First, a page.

You need to set up a Pay As You Earn (PAYE) system if you have employees, or if you are a limited company (as you are treated as an employee).
What is PAYE?
- PAYE is the system used for deducting tax and Class 1 National Insurance Contributions (NICs) from your employees' wages to pay to HMRC.
- You deduct income tax for all employees earning more than £7,475 a year in tax year 2010/11.
- You deduct Class 1 NICs for all employees aged 16 years or over and under state pension age who earn more than £110 a week in tax year 2010/11.
- You apply PAYE to all wages, all payments made in cash (including expenses payments made in cash) and some benefits in kind.
Setting up a payroll system
To set up your payroll system (which calculates PAYE), you can use:
- An accountant.
- A payroll agency (you are still legally responsible for any mistakes if you use an agency).
- Payroll software.
- The Employer CD-ROM you get with your Employer Starter Pack.
- A manual wages record (P11 Deductions Working Sheet) and the tax and the National Insurance tables if you prefer to do things on paper. This is more complicated.
How and when to pay
- You make payments monthly to HMRC (if your payments are less than £1,500 you can send payments quarterly).
- If you pay electronically, you have to pay by the 22nd of the month. If not electronically, the 19th.
- Providing you have less than 250 employees, you can pay online, by direct debit, bank giro, in cash at the Post Office, by BACs or CHAPS or by cheque.
- Any outstanding payments at the end of the tax year have to be in to HMRC by April 19.
Forms you need for PAYE
You can complete all forms online - from April 2011 you will be legally required to do so.
- Deductions Working Sheet P11: shows the tax, NI and any student loan deduction owed on an employee's wages and any type of statutory pay (sick, maternity, etc). You can also use it as your wages record. Maintain throughout the tax year.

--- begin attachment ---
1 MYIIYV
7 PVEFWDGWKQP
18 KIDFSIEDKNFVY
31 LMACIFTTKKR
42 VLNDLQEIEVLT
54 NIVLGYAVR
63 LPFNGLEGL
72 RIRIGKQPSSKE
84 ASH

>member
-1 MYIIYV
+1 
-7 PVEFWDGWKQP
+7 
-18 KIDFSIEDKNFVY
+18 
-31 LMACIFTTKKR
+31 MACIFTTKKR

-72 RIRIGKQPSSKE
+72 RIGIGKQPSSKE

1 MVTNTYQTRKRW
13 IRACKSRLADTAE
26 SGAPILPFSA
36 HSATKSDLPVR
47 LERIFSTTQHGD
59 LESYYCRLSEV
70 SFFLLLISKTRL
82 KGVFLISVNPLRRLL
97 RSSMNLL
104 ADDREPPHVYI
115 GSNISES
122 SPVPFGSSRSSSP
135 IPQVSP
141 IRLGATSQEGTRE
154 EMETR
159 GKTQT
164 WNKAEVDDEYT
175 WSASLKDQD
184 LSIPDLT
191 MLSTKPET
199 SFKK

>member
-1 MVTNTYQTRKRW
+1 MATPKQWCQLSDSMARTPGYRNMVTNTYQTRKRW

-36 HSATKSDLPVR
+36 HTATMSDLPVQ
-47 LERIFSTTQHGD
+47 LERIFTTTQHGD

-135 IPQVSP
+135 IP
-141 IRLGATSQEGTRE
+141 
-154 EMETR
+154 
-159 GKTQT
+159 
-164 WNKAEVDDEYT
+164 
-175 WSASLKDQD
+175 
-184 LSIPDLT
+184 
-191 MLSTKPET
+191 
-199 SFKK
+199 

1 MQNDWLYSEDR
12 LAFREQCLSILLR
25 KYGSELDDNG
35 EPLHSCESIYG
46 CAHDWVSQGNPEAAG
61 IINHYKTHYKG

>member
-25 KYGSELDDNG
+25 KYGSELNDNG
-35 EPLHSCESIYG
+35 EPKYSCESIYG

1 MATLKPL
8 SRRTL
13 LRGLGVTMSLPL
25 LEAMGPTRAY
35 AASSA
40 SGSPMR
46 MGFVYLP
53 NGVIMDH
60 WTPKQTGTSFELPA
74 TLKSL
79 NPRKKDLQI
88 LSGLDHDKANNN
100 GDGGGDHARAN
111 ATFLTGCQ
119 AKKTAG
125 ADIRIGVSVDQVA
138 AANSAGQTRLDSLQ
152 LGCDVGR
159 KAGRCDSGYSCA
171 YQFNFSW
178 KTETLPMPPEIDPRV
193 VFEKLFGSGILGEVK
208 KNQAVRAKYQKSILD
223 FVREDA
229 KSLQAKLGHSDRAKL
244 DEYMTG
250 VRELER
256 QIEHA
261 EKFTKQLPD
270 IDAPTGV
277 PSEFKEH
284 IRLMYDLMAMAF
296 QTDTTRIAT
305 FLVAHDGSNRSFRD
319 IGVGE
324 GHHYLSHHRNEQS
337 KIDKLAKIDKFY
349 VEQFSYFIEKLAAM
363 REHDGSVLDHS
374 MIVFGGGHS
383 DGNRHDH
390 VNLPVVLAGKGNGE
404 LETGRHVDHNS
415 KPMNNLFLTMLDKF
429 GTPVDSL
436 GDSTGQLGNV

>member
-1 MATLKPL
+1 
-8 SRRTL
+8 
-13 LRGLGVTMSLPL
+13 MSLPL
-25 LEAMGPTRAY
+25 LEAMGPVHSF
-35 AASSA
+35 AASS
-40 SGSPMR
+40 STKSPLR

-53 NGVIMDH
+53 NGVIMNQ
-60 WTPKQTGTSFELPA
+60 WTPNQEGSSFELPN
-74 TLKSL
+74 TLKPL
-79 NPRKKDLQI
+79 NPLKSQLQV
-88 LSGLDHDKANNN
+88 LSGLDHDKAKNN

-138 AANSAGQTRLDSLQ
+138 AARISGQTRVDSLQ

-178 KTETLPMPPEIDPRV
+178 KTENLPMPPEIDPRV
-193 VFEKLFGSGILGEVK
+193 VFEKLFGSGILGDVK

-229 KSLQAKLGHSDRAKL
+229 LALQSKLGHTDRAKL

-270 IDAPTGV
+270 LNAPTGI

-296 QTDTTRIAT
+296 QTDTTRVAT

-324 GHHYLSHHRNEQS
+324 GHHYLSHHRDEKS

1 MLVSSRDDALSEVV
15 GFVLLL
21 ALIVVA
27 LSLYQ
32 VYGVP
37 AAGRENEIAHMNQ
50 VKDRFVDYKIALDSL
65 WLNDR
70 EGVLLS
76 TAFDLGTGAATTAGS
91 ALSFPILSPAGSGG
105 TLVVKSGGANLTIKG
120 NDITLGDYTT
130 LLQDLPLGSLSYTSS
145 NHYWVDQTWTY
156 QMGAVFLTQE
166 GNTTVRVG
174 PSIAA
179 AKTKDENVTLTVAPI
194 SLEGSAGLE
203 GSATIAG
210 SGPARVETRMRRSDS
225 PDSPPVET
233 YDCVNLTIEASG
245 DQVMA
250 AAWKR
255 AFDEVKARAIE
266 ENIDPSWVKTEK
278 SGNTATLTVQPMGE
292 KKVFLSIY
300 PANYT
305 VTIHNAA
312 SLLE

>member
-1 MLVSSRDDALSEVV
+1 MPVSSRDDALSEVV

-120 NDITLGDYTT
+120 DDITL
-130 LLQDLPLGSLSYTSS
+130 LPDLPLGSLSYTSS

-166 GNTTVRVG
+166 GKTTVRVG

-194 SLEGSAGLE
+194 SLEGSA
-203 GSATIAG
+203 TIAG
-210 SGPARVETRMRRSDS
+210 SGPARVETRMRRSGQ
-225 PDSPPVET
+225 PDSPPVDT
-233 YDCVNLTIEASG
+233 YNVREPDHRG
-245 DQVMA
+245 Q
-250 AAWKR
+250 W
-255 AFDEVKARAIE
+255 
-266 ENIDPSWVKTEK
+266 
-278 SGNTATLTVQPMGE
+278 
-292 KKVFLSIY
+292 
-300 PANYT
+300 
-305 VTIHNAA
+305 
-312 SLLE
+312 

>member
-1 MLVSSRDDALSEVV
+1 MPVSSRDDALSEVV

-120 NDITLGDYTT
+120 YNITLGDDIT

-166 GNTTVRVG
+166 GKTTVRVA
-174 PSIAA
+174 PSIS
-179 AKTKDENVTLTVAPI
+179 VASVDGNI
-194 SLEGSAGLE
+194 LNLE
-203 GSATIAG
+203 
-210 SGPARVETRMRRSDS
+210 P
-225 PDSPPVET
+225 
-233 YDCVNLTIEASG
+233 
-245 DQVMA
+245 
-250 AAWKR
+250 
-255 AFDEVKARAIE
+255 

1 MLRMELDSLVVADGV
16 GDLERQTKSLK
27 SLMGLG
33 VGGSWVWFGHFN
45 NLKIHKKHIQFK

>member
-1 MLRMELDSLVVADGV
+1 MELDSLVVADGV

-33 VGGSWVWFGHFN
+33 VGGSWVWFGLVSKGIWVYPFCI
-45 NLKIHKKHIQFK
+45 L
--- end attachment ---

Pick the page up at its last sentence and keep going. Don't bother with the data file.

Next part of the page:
- P32: a detailed record of total payments and deductions you make for each pay period (weekly, monthly, etc).
- Employee payslip: not an HMRC form, but you need to create one for each employee each time you pay them. It details gross wages, details of deductions (income tax, NICs, student loan repayments), net wages (gross minus deductions - what they receive).
At the end of the tax year you need to complete:
- P35: employer's annual return, showing total PAYE deductions for all employees.
- P14: summary for each individual employee showing the totals of all payments and deduction for them throughout the tax year (transfer the info from all that year's P11 forms). (Use a P38A for part-time or casual workers.)
- P60: a copy of the P14 you give to the employee.
- P11D: records expenses and benefits in kind for employees (you don't need to do this if you have a dispensation).
You can get all forms from the HMRC Orderline (see Resources, below).
You need to keep records of the three previous tax years.
- April 19: outstanding PAYE payments to reach HMRC.
- May 19: completed P14 and P35 to reach HMRC.
- May 31: give P60 to each employee by this date.
- July 6: completed P9D, P11D, P11DX and P11D(b) forms to reach HMRC. Copies of each of these forms must also be given to all employees.